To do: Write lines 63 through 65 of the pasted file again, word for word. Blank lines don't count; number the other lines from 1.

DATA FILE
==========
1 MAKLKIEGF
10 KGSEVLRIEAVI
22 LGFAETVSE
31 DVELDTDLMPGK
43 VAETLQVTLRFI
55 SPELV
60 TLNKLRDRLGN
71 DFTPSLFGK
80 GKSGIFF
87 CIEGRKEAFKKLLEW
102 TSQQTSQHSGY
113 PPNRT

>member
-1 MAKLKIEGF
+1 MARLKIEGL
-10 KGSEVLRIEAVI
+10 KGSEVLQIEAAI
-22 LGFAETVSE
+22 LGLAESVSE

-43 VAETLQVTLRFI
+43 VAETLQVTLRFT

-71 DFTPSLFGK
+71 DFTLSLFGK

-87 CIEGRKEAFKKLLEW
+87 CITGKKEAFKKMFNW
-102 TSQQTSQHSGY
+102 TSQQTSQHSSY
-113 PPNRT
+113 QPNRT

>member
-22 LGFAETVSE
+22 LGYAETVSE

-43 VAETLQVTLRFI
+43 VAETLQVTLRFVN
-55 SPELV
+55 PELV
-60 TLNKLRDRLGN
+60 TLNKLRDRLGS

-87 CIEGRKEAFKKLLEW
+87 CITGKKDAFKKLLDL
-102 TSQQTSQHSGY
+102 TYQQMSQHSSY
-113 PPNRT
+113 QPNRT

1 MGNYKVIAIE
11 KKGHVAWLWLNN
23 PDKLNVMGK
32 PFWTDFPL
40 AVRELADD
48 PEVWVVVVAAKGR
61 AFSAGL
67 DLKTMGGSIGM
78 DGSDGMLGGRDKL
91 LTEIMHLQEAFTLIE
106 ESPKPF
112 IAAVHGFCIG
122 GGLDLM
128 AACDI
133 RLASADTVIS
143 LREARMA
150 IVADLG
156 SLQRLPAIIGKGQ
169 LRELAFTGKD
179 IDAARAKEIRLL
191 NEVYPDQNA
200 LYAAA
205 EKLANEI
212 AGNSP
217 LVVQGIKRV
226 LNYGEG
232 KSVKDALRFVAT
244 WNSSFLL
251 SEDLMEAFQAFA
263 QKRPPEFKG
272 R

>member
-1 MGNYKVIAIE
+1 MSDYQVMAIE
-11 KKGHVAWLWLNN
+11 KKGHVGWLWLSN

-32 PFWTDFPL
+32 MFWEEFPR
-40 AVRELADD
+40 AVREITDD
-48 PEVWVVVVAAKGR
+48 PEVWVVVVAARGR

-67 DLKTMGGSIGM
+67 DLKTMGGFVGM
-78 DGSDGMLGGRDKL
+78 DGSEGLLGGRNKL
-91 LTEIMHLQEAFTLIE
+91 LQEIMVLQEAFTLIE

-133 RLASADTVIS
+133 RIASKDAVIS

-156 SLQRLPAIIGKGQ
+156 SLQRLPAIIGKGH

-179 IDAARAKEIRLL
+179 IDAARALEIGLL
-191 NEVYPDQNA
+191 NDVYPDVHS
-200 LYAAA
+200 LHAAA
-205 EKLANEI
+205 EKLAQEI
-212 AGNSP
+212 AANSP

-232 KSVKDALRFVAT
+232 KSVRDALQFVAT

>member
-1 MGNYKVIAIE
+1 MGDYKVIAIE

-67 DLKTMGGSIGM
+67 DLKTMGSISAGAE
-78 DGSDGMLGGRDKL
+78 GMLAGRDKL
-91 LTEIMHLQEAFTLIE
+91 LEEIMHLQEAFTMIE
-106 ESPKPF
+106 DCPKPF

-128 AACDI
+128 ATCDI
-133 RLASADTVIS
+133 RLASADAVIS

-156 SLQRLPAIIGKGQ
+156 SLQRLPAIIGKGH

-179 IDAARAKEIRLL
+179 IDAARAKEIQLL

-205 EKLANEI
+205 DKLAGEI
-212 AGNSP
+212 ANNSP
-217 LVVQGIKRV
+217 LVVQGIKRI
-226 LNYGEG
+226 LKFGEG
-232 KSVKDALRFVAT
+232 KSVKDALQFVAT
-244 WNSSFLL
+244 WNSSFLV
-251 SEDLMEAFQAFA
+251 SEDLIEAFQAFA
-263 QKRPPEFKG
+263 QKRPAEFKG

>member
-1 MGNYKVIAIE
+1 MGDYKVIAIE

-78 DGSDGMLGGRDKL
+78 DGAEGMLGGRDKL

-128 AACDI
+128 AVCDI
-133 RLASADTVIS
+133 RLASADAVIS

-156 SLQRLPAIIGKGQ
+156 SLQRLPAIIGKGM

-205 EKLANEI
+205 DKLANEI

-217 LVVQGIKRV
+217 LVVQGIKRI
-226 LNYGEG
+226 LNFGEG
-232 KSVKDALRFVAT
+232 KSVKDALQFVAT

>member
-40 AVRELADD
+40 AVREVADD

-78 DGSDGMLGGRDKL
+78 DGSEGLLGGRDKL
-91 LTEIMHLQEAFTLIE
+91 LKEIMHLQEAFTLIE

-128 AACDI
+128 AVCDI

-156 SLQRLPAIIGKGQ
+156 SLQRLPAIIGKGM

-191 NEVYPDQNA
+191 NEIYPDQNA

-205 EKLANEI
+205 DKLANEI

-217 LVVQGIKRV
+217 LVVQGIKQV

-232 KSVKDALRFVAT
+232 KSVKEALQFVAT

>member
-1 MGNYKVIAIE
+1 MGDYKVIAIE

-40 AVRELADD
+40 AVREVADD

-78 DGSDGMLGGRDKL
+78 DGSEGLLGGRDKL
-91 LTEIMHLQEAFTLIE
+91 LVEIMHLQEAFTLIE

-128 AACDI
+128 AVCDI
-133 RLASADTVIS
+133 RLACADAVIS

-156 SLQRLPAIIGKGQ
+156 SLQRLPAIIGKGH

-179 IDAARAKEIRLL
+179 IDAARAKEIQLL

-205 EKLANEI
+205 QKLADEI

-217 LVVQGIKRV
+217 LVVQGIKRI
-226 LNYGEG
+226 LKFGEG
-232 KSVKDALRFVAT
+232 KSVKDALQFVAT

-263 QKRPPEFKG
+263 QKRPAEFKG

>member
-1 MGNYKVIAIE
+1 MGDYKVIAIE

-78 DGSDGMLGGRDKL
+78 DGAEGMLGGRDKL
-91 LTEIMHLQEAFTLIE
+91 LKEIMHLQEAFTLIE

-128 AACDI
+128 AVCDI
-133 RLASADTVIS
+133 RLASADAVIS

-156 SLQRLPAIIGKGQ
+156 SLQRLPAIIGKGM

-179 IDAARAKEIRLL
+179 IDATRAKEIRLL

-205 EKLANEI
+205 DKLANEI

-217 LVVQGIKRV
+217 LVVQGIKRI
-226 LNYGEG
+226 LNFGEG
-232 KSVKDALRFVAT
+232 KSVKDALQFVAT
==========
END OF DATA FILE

169 LRELAFTGKD
179 IDAARAKEIRLL
191 NEVYPDQNA